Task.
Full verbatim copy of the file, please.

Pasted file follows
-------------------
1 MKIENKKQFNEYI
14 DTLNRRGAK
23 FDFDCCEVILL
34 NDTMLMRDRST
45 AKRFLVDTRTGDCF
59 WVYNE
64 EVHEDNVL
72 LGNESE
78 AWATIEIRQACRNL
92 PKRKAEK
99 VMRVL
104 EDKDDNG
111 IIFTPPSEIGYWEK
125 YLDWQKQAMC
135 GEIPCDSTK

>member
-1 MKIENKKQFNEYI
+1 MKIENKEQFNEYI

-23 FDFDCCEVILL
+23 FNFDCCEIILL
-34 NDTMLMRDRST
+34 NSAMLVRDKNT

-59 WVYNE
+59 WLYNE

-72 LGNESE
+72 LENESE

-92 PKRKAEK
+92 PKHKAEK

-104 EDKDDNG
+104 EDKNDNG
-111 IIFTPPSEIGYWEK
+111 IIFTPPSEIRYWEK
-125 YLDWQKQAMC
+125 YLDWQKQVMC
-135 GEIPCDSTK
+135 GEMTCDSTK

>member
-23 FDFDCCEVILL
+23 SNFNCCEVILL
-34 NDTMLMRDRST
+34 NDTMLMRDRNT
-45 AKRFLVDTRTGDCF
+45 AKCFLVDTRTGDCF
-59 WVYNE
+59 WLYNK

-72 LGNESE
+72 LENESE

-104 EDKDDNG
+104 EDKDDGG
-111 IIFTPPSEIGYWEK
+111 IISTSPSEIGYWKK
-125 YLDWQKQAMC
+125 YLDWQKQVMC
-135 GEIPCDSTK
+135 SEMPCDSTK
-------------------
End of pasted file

1 MKIENKKQFNEYI
14 DTLNRRGAK
23 FDFDCCEVILL
34 NDTMLMRDRST
45 AKRFLVDTRTGDCF
59 WVYNE
64 EVHEDNVL
72 LGNESE
78 AWATIEIRQACRNL
92 PKRKAEK
99 VMRVL
104 EDKDDNG
111 IIFTPPSEIGYWEK
125 YLDWQKQAMC
135 GEIPCDSTK

>member
-1 MKIENKKQFNEYI
+1 MKIENKEQFNEYI

-23 FDFDCCEVILL
+23 FNFDCCEIILL
-34 NDTMLMRDRST
+34 NSAMLVRDKNT

-59 WVYNE
+59 WLYNE

-72 LGNESE
+72 LENESE

-92 PKRKAEK
+92 PKHKAEK

-104 EDKDDNG
+104 EDKNDNG
-111 IIFTPPSEIGYWEK
+111 IIFTPPSEIRYWEK
-125 YLDWQKQAMC
+125 YLDWQKQVMC
-135 GEIPCDSTK
+135 GEMTCDSTK

>member
-23 FDFDCCEVILL
+23 SNFNCCEVILL
-34 NDTMLMRDRST
+34 NDTMLMRDRNT
-45 AKRFLVDTRTGDCF
+45 AKCFLVDTRTGDCF
-59 WVYNE
+59 WLYNK

-72 LGNESE
+72 LENESE

-104 EDKDDNG
+104 EDKDDGG
-111 IIFTPPSEIGYWEK
+111 IISTSPSEIGYWKK
-125 YLDWQKQAMC
+125 YLDWQKQVMC
-135 GEIPCDSTK
+135 SEMPCDSTK